Why has left-wing populism been doing more damage to democracy in Latin America than right-wing populism did? This asymmetry reflects differences not in intention, but in capacity. Today's populists of the left command greater political strength and have more policy tools. They can push further down the road toward concentrated power than could their neoliberal cousins of a few years ago.
First, right-wing populism has a temporary (usually crisis-driven) support base, while leftist populism has more lasting roots, particularly in the "informal" sectors that figure so largely in the economies of many Latin American countries. Second, by reducing the power of the state over markets and private economic actors, neoliberalism diminishes the power of right-wing leaders. The growing state interventionism favored by left-wing populists, by contrast, gives them additional means of influence. Third, neoliberalism exposes right-wing populists to international pressures for democracy; economic nationalism, by contrast, insulates leftist presidents from such exhortations. Finally, right-wing populists acted separately, while today's left-wing leaders form a coordinated group. This cohesion further disarms international pressures to maintain democracy. For all these reasons, Bolivarian leaders have managed to strangle democracy much more effectively than neoliberal populists ever could.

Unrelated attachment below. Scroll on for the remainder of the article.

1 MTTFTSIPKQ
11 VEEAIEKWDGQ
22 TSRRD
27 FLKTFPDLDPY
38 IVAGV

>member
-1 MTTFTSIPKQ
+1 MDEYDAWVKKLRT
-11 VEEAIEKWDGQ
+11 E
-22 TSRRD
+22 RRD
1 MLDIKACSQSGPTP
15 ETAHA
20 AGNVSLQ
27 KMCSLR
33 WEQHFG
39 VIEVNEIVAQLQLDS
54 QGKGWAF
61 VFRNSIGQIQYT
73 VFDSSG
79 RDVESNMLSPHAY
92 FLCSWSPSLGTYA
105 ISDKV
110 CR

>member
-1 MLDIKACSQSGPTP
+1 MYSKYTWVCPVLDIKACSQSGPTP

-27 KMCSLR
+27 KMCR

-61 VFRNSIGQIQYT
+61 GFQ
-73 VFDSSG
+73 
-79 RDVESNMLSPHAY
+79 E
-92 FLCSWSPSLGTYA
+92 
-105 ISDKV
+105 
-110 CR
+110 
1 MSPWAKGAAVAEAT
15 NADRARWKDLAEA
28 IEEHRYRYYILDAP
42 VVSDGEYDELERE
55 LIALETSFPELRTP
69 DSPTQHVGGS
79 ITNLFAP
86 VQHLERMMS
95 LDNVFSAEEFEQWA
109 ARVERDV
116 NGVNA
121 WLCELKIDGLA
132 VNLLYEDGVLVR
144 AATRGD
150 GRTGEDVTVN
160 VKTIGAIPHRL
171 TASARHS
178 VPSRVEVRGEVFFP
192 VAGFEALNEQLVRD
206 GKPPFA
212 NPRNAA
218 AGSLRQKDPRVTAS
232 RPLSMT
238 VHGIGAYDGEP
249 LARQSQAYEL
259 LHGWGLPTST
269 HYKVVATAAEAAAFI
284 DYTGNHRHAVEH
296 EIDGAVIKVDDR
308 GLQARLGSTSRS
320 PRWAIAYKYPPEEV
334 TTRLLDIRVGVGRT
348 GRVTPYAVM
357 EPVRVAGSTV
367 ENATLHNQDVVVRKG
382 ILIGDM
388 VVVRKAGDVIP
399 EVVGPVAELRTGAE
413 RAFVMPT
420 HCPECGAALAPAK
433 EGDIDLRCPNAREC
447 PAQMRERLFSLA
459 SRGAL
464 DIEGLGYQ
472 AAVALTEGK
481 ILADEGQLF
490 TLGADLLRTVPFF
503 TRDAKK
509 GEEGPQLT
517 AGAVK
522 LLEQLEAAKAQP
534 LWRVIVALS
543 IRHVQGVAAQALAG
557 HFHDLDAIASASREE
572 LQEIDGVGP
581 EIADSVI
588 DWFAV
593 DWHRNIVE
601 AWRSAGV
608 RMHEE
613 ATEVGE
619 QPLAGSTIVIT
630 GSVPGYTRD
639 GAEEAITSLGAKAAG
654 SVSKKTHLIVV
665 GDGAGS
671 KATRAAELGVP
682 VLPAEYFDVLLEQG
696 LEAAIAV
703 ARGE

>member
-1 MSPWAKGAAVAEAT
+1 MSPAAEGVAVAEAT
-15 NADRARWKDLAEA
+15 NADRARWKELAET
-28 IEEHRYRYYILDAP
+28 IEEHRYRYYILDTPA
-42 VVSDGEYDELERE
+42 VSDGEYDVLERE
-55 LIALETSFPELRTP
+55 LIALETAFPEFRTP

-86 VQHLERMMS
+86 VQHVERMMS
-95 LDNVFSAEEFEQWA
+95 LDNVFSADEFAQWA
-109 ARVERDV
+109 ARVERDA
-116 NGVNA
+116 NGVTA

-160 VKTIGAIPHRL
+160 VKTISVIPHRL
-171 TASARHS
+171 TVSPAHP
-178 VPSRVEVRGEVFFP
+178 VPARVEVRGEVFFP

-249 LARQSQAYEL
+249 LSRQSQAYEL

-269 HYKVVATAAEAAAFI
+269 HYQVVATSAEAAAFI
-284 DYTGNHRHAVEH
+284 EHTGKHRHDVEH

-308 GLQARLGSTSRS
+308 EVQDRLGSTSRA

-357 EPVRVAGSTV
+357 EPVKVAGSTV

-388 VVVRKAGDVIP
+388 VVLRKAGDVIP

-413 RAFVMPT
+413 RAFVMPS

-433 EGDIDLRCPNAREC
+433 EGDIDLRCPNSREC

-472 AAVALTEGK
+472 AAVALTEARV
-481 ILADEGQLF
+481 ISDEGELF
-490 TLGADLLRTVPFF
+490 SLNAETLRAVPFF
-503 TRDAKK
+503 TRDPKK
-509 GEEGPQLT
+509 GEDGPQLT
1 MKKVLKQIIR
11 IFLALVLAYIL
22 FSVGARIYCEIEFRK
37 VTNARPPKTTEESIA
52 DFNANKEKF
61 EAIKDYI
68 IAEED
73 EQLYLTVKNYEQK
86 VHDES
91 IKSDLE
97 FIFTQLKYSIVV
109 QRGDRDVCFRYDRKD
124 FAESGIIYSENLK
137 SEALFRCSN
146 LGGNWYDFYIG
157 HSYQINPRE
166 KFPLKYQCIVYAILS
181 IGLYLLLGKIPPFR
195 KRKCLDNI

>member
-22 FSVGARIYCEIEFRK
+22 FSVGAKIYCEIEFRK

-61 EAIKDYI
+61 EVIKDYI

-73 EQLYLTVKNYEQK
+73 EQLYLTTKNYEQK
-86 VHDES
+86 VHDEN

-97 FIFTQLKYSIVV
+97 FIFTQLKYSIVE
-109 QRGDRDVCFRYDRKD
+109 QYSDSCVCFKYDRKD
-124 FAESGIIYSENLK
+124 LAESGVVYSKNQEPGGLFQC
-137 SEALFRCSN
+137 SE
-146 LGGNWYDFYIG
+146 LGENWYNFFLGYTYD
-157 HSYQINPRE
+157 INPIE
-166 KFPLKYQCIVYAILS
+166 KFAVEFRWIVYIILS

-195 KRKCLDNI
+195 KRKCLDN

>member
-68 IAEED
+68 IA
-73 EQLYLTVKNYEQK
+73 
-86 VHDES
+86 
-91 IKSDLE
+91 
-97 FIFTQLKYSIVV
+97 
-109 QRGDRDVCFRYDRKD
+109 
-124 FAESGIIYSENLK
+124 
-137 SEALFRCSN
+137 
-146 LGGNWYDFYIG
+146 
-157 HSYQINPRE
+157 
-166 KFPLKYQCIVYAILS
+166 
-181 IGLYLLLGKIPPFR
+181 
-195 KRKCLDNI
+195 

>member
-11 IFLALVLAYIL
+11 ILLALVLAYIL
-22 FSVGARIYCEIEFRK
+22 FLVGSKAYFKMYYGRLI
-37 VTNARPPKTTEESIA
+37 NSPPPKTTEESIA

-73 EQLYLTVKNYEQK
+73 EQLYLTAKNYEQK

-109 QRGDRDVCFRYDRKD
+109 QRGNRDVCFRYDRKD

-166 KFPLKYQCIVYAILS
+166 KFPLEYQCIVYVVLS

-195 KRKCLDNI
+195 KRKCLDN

The populists of the right always stood on shakier political ground than that of Chávez and his friends. Neoliberal populists won office by vowing to solve crises. Success made these leaders dispensable. By contrast, left-wing populists invoke structural problems--poverty, inequality, marginalization--that allow only for slow progress and resist definitive resolution. Stubborn problems thus justify one reelection of "the leader" after another. Moreover, these presidents have relied not only on performance-based legitimacy, but also on durable identity-based appeals that cast them as champions of, for example, informal workers, barrio residents, or indigenous people.